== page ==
Brussels | The EU ordered tech giant Apple to pay a record 13 billion euros in back taxes in Ireland, a move Washington warned could damage hugely important transatlantic economic ties.
Brussels said Apple, the world’s most valuable company, avoided virtually all tax on its business in the bloc by illegal arrangements with Dublin which gave the company an unfair advantage over competitors.
Apple and the Irish government immediately said they would appeal against the European Commission ruling, with the iPhone maker warning it could cost European jobs.
The White House meanwhile cautioned against “unilateral” measures by the EU.
The company’s shares lost some of their shine after the ruling, down 0.7 per cent in early afternoon trading, making for a more than 3 per cent loss over the past two weeks ahead of the highly anticipated ruling.
“This decision sends a clear message. Member states cannot give unfair tax benefits to selected companies, no matter if European or foreign, large or small,” EU Competition Commissioner Margrethe Vestager said.
“The Commission’s investigation concluded that Ireland granted illegal tax benefits to Apple, which enabled it to pay substantially less tax than other businesses over many years,” she added.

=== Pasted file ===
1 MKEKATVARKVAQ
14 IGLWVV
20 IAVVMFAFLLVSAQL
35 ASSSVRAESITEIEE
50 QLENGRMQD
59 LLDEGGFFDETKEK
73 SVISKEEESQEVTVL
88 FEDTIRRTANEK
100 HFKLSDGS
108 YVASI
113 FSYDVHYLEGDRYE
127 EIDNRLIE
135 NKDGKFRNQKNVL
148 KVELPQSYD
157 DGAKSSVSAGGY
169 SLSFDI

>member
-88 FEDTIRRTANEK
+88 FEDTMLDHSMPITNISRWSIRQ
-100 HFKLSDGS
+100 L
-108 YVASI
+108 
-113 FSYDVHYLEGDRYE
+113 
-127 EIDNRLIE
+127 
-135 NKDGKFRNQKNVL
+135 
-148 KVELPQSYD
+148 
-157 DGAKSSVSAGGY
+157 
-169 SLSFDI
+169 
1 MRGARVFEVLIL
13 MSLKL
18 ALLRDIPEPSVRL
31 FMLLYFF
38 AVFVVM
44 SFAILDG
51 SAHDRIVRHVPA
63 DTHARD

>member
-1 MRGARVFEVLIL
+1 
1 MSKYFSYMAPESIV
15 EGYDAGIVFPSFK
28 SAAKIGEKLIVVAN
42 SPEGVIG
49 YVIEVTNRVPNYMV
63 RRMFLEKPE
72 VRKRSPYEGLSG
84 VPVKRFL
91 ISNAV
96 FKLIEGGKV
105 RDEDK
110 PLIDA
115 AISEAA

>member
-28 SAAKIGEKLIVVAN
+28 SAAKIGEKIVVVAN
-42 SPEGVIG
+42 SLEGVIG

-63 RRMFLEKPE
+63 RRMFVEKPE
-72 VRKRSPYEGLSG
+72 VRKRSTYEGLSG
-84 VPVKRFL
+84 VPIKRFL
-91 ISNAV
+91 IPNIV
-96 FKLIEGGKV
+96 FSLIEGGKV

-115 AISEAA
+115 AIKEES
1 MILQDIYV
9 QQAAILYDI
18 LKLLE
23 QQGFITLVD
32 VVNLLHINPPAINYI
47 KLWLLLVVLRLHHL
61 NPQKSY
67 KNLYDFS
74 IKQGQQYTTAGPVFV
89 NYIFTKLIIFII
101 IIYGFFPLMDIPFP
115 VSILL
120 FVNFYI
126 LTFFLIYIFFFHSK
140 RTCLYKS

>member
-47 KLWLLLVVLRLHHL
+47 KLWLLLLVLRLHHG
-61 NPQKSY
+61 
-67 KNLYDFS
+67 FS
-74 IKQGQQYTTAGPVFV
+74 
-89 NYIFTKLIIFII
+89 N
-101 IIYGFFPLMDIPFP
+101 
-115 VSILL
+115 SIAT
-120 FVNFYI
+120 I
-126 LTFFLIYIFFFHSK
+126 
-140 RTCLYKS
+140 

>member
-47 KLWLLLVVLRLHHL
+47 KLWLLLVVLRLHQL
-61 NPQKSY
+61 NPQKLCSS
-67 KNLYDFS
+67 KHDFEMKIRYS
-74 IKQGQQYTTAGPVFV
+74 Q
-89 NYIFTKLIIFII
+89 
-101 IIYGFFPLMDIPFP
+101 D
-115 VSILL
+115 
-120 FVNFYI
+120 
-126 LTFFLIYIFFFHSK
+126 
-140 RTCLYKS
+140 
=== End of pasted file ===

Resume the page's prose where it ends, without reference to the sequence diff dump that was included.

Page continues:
Ireland has attracted multinationals over many years by offering extremely favourable sweetheart tax deals to generate much-needed jobs and investment.
But after a three-year investigation Brussels said the arrangement with Apple broke EU laws on state aid.
The findings come amid growing tensions between Washington and Brussels over a series of EU anti-trust investigations targeting other giant US companies such as Google, Amazon, McDonald’s, Starbucks and Fiat Chrysler.
Apple has had a base in the southern city of Cork since 1980 and employs nearly 6,000 people in Ireland, through which it routes its international sales totalling billions.
Apple chief Tim Cook said he was “confident” the EU ruling would be overturned, adding that the Silicon Valley giant was the biggest taxpayer in Ireland, the United States and the world.
“The most profound and harmful effect of this ruling will be on investment and job creation in Europe,” he said.
Cook also warned that the ruling was a “devastating blow to the sovereignty of EU member states over their own tax matters”, echoing the concerns of Dublin over the decision.
Ireland’s Finance Minister Michael Noonan described the ruling as “bizarre” and “an exercise in politics by the Competition Commission”.
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